Why You Should Attend the Next Osun-Osogbo Festival

Osun Osogbo festival began 700 years back. It follows a myth about an incredible hunter called Olutimehin. He led a group of settlers to settle on the bank of the stream so as to avoid the starvation in their previous residence. Osun, the water goddess was said to have appeared to Olutimehin and asked for him and his group to resettle to the present Osogbo town as she swore to protect the gathering and make their ladies productive in the event that they would offer her sacrifice yearly.

A Global Event
Today, the yearly penance has gone past the usual sacrifices to Osun, the river goddess, it has turned into a global festival of social occasions pulling in individuals from everywhere throughout the world. Each August, so many individuals from around the globe crowd to Osun State, Nigeria, to visit and take part in the well known, fourteen day long Osun-Osogbo Festival.

It is held at the celebrated and sacrosanct Osun Grove, which was named as an UNESCO World Heritage Site in 2005. In spite of the fact that a sizable number of the members are Osun indigenes, the celebration has, throughout the years, transformed into an occasion that attracts travelers and guests from different parts of the world.

The Role of the foreign prietess
The account of Osun Osogbo celebration is incomplete without mentioning the job of Susanne Wenger, an Austrian who strived to make the festival a worldwide celebration. From the mid 1950’s, she has given whatever is left of her life to the rebuilding of the deserted shrines. She rebuilt the divine beings in model and pottery, and made more than 75 social divine beings in artful portrayals. Wenger prevented individuals from manhandling the integrity of the forests and disallowed felling of trees there.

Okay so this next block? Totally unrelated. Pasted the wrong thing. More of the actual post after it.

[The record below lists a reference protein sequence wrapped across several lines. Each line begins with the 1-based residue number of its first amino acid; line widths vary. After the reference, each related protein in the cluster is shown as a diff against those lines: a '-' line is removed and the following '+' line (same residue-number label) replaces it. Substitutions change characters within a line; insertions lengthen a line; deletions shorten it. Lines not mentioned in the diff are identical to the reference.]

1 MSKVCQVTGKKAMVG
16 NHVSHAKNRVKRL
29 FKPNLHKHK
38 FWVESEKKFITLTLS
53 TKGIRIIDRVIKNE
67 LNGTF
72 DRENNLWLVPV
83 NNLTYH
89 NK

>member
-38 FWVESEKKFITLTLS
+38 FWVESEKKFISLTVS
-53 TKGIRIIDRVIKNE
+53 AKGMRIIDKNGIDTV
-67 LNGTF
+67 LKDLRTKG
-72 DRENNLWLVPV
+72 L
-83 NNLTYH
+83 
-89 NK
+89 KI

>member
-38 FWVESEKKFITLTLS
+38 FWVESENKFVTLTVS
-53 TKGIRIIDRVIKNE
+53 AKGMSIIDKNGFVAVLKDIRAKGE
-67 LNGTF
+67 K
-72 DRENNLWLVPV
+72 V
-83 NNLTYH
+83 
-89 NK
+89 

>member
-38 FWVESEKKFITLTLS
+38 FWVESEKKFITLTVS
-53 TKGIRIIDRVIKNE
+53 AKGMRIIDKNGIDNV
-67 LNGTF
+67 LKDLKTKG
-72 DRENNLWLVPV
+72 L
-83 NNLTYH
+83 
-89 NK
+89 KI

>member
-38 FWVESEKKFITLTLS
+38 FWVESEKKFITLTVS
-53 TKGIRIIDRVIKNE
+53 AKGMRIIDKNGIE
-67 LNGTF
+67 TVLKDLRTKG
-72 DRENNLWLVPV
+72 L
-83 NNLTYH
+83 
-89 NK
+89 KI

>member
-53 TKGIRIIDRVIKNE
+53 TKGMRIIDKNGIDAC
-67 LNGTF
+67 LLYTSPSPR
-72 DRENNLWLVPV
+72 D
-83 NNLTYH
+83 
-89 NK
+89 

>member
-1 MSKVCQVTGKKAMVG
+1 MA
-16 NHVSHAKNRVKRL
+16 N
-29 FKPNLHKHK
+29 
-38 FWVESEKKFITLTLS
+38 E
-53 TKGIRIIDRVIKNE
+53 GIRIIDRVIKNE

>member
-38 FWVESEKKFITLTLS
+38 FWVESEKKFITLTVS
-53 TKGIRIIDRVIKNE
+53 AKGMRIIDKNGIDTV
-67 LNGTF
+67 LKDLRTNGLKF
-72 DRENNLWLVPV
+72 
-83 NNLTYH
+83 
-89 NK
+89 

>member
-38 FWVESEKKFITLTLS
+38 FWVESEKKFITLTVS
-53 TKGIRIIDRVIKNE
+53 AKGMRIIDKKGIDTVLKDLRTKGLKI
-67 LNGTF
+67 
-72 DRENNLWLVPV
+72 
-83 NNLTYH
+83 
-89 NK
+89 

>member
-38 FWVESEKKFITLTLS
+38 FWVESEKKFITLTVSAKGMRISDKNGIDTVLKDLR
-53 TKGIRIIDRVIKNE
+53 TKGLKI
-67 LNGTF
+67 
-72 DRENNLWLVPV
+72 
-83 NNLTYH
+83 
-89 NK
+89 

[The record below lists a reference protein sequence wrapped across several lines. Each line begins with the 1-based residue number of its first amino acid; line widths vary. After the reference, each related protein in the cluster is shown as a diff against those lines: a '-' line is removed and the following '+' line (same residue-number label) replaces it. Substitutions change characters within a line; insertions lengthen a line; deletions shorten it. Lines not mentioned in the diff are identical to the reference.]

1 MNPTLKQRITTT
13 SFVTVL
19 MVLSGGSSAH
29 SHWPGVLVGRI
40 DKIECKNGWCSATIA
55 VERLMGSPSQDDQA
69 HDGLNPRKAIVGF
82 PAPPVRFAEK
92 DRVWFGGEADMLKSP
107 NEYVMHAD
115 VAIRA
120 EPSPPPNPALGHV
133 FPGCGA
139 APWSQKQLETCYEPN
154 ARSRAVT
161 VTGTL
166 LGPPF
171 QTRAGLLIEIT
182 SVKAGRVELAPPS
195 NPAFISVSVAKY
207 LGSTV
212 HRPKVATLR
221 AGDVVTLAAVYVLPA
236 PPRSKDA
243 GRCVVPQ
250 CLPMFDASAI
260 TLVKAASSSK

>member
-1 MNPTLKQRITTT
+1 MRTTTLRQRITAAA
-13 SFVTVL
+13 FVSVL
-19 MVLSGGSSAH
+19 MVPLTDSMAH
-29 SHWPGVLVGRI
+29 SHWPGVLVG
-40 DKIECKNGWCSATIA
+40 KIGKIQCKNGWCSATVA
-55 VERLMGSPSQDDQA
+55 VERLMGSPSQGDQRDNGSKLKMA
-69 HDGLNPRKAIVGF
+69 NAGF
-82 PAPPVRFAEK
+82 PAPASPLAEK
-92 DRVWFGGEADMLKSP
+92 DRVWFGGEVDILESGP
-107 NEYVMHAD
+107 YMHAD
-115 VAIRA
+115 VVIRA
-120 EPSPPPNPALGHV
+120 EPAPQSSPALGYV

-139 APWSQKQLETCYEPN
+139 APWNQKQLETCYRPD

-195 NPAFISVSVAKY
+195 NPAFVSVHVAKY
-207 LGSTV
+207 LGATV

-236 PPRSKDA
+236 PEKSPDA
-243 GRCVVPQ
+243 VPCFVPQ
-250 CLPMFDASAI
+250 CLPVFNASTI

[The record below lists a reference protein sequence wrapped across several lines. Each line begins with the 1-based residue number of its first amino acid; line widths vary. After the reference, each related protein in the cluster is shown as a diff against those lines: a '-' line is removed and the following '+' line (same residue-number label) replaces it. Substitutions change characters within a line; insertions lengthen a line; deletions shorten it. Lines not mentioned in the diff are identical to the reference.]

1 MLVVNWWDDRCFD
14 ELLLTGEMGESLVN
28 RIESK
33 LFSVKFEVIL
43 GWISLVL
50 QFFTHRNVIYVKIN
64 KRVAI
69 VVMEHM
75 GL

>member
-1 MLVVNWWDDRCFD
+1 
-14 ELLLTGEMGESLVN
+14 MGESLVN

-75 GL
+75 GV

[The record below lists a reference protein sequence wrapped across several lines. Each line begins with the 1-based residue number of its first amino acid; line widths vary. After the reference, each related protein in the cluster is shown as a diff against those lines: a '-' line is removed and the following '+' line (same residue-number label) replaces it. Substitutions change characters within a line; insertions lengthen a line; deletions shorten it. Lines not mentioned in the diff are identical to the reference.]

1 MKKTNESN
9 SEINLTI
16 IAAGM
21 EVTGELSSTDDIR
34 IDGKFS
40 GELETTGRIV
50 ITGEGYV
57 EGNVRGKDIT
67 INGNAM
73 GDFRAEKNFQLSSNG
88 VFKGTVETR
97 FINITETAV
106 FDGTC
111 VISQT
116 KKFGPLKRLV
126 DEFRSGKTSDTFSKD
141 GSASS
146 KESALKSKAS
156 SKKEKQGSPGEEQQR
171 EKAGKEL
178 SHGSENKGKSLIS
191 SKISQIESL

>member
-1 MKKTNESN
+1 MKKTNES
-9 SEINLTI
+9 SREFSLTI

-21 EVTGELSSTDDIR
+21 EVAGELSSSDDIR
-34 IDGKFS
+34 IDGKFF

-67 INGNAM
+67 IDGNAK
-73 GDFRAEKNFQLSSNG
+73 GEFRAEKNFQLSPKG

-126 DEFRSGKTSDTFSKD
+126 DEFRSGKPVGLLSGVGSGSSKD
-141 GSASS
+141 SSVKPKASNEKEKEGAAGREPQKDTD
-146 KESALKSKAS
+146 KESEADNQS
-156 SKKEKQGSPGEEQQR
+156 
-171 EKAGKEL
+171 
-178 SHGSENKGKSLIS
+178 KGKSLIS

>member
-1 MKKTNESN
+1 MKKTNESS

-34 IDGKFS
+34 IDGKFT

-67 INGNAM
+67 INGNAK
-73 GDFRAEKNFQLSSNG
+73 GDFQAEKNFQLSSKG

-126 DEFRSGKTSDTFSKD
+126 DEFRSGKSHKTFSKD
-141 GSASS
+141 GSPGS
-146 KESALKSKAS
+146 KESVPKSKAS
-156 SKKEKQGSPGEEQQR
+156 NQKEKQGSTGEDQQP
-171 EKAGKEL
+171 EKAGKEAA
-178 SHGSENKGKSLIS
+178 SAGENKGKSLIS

She later turned into a Yoruba priestess herself, with the customary title: Iwinfunmi Adunni Olorisha which literally means ‘the adored one who serves the divinity.’

She died on twelfth of January, 2009 at the Our Lady of Fatima Catholic Hospital in Osogbo.

The Festival in brief
The Osun-Osogbo celebration is far from an ordinary sacrifice performed to the Osun River goddess. There are a few exercises arranged around the celebration, as tourists and guests all come to observe, communicate and share in the fourteen day long festival.
The celebration starts with Iwopopo, the customary purging of the town of evil. And then the Ina Olujumerindinlogun, a 600-year-old, 16-point light is lit after three days.

After this, is the Iboriade, where every one of the crowns of the past rulers (or Ataojas) are gathered for gift by the sitting Ataoja of Osogbo, the Arugba, the Yeye Osun, and a board of priestesses.

Finally, the ‘Arugba’ known to be the one to carry the calabash with the sacrifice, is the key figure of the Osun Osogbo celebration. She is a votary virgin, a social mimicry of the Virgin Mary, who bears the Osun calabash on her head. The calabash contains scarifice for the goddess.
Apart from the cultural rites, the Osun-Osogbo celebration has a great deal of side attractions and exercises that make the occasion a healthy affair for even first time guests and visitors. The two weeks festival includes trade fairs, and other fun exercises arranged out that make it an amazing worldwide festival.



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